How I did it

Zenshifts and the art of roster maintenance

Kye White /

Sydney-based rostering startup Zenshifts has raised $107,500 in seed funding, which will be used to ramp up marketing and build out the feature set of its software-as-a-service platform.

 

That platform allows businesses to quickly create rosters which highlight scheduling conflicts and budgeted costs, while also communicating those rosters via text messages, emails and mobile applications. It notifies staff of any roster changes that affect them, in real time.

 

Co-founder Julian Cartwright says the platform, which charges a monthly subscription fee, targets an area of the market that’s underserviced – small businesses.

 

“The problem in the market is the software available is far too feature bloated,” he says.

 

“It really comes down to core features and core elements of the product, based around obviously roster, engaging staff availability and communication teams.”

 

Cartwright says Zenshifts’ five core functions – rostering, engaging staff availability, communication tools, timesheets and timekeeping – keep the platform simple.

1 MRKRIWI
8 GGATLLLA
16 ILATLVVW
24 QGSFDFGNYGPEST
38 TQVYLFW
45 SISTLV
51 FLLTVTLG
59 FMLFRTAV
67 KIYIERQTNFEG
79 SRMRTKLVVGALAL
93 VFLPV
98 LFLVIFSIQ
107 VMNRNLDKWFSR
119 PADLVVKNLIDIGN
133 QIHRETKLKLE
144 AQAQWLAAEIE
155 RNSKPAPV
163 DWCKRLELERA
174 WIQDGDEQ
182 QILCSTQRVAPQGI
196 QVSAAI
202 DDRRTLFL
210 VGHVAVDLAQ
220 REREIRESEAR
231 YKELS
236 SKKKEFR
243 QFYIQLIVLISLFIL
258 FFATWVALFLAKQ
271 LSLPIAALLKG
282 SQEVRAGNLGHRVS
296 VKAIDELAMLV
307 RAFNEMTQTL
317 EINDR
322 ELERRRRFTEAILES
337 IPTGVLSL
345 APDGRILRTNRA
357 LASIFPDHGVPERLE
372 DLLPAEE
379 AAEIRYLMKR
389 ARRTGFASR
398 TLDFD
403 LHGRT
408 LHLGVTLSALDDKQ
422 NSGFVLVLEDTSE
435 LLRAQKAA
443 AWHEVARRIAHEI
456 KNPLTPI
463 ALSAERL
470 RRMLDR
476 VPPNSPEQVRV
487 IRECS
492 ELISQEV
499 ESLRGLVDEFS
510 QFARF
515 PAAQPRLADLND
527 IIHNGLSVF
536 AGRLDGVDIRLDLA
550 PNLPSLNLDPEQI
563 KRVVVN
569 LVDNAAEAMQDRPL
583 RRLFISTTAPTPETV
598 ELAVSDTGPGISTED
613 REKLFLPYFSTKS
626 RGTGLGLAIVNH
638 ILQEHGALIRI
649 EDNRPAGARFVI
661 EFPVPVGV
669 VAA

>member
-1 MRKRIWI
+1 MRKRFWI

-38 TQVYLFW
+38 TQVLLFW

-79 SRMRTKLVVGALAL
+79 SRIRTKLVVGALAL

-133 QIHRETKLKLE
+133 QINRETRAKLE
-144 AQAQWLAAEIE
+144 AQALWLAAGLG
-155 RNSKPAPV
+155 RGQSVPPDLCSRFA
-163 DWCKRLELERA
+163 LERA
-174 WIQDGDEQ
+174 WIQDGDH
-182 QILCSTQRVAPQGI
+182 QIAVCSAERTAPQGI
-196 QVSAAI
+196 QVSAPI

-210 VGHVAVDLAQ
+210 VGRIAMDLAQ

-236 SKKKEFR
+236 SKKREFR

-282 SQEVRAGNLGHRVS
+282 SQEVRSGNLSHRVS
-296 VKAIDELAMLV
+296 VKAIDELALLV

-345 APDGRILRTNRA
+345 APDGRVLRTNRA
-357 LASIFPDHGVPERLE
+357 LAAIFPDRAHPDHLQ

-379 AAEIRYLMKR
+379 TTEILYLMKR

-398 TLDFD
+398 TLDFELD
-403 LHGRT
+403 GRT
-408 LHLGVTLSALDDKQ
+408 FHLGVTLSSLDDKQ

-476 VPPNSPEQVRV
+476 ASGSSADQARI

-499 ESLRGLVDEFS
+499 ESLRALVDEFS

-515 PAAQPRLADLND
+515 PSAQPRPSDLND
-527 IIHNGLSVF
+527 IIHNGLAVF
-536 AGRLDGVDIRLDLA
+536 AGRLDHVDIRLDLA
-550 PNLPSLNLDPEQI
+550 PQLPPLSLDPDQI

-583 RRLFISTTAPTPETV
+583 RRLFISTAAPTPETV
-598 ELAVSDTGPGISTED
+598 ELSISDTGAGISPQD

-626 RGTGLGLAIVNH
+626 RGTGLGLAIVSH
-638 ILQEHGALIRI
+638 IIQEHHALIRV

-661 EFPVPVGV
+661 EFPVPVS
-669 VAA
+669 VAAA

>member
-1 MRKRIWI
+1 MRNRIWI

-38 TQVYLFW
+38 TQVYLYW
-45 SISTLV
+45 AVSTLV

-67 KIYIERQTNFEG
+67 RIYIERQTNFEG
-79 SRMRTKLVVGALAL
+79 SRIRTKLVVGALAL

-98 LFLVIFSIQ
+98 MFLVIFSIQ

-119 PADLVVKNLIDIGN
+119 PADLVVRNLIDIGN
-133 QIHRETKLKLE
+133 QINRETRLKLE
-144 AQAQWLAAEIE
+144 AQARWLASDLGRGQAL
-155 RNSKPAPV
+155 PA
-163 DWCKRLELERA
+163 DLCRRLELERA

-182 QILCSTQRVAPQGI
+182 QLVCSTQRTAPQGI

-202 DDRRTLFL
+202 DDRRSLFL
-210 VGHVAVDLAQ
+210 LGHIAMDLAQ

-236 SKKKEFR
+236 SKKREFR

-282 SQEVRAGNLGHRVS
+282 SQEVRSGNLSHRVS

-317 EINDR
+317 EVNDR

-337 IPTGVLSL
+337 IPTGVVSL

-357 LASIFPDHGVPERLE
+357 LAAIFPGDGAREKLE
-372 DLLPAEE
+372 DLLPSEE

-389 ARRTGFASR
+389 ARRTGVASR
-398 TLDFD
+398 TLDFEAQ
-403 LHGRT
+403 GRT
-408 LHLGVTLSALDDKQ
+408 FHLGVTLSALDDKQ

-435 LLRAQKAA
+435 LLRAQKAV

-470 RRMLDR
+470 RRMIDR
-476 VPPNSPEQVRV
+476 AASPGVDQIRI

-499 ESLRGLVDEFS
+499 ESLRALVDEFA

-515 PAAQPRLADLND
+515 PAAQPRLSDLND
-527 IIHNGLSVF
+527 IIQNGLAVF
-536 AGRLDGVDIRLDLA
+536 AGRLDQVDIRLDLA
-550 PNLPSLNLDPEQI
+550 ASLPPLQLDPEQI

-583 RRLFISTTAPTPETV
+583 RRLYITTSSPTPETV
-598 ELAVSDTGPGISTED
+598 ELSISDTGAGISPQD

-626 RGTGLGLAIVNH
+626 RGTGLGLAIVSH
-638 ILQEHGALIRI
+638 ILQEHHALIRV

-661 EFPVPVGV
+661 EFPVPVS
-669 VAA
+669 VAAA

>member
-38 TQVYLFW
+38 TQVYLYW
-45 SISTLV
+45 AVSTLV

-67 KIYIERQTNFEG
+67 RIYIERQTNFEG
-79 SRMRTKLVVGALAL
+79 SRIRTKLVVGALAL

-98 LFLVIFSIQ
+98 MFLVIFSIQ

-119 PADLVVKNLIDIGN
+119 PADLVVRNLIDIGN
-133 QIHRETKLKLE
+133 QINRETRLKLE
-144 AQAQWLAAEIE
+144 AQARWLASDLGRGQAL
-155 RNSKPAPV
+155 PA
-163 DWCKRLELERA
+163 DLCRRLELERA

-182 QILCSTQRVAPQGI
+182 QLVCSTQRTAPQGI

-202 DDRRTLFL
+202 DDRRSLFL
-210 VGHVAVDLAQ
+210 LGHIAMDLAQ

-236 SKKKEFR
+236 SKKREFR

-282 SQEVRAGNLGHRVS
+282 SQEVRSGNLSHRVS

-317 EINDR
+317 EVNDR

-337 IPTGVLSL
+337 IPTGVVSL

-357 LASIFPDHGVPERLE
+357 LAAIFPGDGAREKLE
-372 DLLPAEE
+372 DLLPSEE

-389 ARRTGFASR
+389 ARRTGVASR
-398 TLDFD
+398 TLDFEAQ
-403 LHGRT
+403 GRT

One of the biggest concerns for investors was whether or not the team had the capability to build and deliver the product, and whether or not there was a market for it.

 

The Zenshifts founding team has experience developing technology systems which allayed the former, while they used search engine keyword statistics to convince investors of the market.

 

“All of the search traffic around rostering and staff rostering in Australia and in the United States around employee scheduling and things like that, all of it has been trending up in the last months,” Cartwright says.

 

“And in the last 18 months, it’s been starting to trend up significantly. There’s around 100,000 searches a day globally around the keywords we want to target with our online marketing and online presence.

 

“People are becoming more and more familiar with cloud as a term. They don’t need to know how it works; they just need to know they can rely on it.”

 

The seed round was led by John Studdert, managing director of 80/20 Advisors and a member of the advisory board of Start Up Australia.

 

Cartwright says the funding is an important step for Zenshifts, which was founded early last year, as its founders didn’t have the luxury of bootstrapping much more than they already had.

 

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Kye White

Kye began his career at a Fairfax daily on the North-West Coast of Tasmania. He has since taken his belongings, and keen interest in technology, to Melbourne. He has a bachelor of Arts majoring in Political Science from the University of Tasmania and a Graduate Diploma in Journalism from RMIT University.

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